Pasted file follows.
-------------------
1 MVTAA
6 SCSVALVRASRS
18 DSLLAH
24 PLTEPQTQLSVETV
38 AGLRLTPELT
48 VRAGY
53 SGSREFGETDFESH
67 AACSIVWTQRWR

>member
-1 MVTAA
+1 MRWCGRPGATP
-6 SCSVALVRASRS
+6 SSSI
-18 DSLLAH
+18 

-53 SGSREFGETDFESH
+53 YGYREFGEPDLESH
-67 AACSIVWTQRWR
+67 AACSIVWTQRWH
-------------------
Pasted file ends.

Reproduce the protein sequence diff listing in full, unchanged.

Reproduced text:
1 MVTAA
6 SCSVALVRASRS
18 DSLLAH
24 PLTEPQTQLSVETV
38 AGLRLTPELT
48 VRAGY
53 SGSREFGETDFESH
67 AACSIVWTQRWR

>member
-1 MVTAA
+1 MRWCGRPGATP
-6 SCSVALVRASRS
+6 SSSI
-18 DSLLAH
+18 

-53 SGSREFGETDFESH
+53 YGYREFGEPDLESH
-67 AACSIVWTQRWR
+67 AACSIVWTQRWH